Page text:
“It seems to me to be obvious that everything we value in Christmas—giving gifts, celebrating the holiday with our families, enjoying all of the kitsch that comes along with it—all of that has been entirely appropriated by the secular world.” – Sam Harris

“My personal war on Christmas is fought in a way the Bill O’Reillys of the world don’t even recognize: I blithely wish people a Merry Christmas without so much as a germ of religious reverence anywhere in my body. I take this holiday and turn it into a purely secular event, with family and friends and food and presents. I celebrate the season without thought of Jesus or any of the other myths so precious to the pious idiots who get upset when a Walmart gives them a cheery ‘Happy Holidays!’” – PZ Meyers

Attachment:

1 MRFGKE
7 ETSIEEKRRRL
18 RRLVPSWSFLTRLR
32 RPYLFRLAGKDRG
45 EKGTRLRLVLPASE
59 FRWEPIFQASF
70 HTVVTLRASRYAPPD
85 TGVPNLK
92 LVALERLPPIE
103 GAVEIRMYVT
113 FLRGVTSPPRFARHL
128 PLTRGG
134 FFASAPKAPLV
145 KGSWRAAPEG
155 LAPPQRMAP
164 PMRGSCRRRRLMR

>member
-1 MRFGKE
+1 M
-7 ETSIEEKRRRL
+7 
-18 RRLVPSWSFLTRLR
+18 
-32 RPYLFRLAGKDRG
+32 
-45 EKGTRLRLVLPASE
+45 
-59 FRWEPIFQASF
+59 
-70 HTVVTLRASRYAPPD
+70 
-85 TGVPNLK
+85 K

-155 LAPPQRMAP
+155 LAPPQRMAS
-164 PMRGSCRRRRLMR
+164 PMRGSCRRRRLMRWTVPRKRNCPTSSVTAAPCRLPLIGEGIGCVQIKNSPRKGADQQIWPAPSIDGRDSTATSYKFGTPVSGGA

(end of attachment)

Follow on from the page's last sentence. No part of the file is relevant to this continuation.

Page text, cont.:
Slippery slope made of shit

Newshounds is a great web site. Their tag line is: “We watch Fox News so you don’t have to.”

It’s perfect for me because even though I know some people watch Fox “News” from time to time just for a laugh, I can’t do it. It (almost literally) makes my blood boil. I’d love to strap on a blood pressure machine and take some measurements while watching Fox “News.” At any rate, I have to settle for reading about their inanity and then seeking out clips on YouTube and such.

Newshounds, though, cuts my workload down quite a bit because they usually post the videos right there for me! I don’t envy them having to watch Fox “News” and I thank them for doing it so I don’t have to.

Today this little tidbit struck me. On his show, Bill O’Reilly—railing against equal marriage once again—said this: